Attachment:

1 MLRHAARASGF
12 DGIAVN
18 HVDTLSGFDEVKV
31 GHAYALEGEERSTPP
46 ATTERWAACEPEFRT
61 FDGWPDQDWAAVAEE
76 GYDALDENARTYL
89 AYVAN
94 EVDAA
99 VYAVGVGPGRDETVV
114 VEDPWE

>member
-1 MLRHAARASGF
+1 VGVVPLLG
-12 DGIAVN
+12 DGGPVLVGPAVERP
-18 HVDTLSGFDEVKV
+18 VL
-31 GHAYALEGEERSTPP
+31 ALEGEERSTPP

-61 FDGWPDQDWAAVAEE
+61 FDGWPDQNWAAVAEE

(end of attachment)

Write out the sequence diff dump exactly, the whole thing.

1 MLRHAARASGF
12 DGIAVN
18 HVDTLSGFDEVKV
31 GHAYALEGEERSTPP
46 ATTERWAACEPEFRT
61 FDGWPDQDWAAVAEE
76 GYDALDENARTYL
89 AYVAN
94 EVDAA
99 VYAVGVGPGRDETVV
114 VEDPWE

>member
-1 MLRHAARASGF
+1 VGVVPLLG
-12 DGIAVN
+12 DGGPVLVGPAVERP
-18 HVDTLSGFDEVKV
+18 VL
-31 GHAYALEGEERSTPP
+31 ALEGEERSTPP

-61 FDGWPDQDWAAVAEE
+61 FDGWPDQNWAAVAEE